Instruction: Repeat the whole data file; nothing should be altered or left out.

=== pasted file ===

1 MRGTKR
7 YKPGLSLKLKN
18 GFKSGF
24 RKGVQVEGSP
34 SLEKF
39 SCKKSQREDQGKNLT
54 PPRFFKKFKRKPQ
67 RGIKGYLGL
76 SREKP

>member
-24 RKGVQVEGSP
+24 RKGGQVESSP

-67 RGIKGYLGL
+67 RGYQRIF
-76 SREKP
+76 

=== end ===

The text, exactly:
1 MRGTKR
7 YKPGLSLKLKN
18 GFKSGF
24 RKGVQVEGSP
34 SLEKF
39 SCKKSQREDQGKNLT
54 PPRFFKKFKRKPQ
67 RGIKGYLGL
76 SREKP

>member
-24 RKGVQVEGSP
+24 RKGGQVESSP

-67 RGIKGYLGL
+67 RGYQRIF
-76 SREKP
+76 